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|Title:||Portable impedance detecting transducer for marine structural damage detection||Authors:||Tay, Zhong Han.||Keywords:||DRNTU::Engineering::Mechanical engineering::Mechanics and dynamics||Issue Date:||2009||Abstract:||This report studies the feasibility of incorporating the use of impedance for marine structural health monitoring. In earlier researches, it was successfully proven that the input electrical impedance of an actuator is a sensitive function of the mechanical impedance of a structure. Therefore, any changes to the structure’s mechanical properties could be detected by analysing the response of the actuator’s electrical impedance, enabling it to have a dual sensor-cum-actuator function. An initial evaluation of the transducer requirements had to be done to define the directions in which the upcoming prototypes should head into. Aspects such as the magnitude of dynamic forces required, targeted application, portability issues and power requirements are some points to be considered. Following that, various types of inertial actuators were being studied in order to determine the most suitable actuation type for our purpose. The Piezoelectric Inertial Actuator was chosen and conceptual designs were drafted. 3 prototypes were fabricated out of 2 different working principles. These prototypes were subjected to dynamic force testing and evaluation. The dynamic forces had to be of significant magnitudes in order to excite the steel structures sufficiently in order to result in any changes to the actuator’s input electrical impedance in the presence of a structural defect. Electrical impedance tests would follow if the prototypes were found to produce the required amount of dynamic forces. The mechanical properties of the steel plates used in these tests were altered in a bid to simulate structural defects. Changes in the electrical impedance response of the actuators were observed and these results were compared against one another to establish a relationship between changes in the electrical impedance and changes in the steel plates’ properties. Positive results were collected from these experiments and they proved that Piezo Inertial Actuators could successfully detect structural damages in steel plates. However, more developments to this project have to be done to enhance its detection capabilities for thicker steel plates, and for defect proximity and identification purposes.||URI:||http://hdl.handle.net/10356/16114||Rights:||Nanyang Technological University||Fulltext Permission:||restricted||Fulltext Availability:||With Fulltext|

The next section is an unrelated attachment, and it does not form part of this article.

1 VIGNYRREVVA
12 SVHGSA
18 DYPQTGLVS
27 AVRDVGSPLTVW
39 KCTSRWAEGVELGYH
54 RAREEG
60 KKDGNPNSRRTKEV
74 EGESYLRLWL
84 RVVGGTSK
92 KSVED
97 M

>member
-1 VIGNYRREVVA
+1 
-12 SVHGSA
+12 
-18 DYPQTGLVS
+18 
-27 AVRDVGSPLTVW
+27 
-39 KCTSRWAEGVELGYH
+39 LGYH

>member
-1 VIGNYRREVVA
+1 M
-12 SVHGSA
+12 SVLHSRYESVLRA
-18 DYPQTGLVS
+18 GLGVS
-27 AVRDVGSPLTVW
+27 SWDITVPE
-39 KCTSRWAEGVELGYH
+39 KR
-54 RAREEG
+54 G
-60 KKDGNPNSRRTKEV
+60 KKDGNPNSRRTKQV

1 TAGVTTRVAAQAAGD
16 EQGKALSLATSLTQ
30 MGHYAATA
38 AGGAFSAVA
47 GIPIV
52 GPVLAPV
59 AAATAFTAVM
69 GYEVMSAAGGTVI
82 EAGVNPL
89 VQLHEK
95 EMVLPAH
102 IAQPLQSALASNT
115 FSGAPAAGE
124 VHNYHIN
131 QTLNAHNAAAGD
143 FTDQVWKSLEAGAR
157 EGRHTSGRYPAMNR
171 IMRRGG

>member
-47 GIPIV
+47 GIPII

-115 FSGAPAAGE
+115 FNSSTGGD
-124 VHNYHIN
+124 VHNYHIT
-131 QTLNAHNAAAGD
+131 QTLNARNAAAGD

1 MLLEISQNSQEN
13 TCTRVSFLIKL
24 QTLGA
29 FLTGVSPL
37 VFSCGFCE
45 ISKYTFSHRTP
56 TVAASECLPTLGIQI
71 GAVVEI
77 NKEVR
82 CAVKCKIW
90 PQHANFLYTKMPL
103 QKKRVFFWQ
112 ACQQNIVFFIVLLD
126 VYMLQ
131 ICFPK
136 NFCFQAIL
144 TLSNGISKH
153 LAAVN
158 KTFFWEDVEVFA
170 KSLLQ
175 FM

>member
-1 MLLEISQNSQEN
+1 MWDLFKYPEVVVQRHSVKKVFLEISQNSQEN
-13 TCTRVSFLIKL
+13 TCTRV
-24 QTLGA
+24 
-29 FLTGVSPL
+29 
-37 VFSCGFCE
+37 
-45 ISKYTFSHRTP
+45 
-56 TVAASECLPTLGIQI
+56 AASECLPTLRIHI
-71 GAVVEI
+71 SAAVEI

|Appears in Collections:||MAE Student Reports (FYP/IA/PA/PI)|
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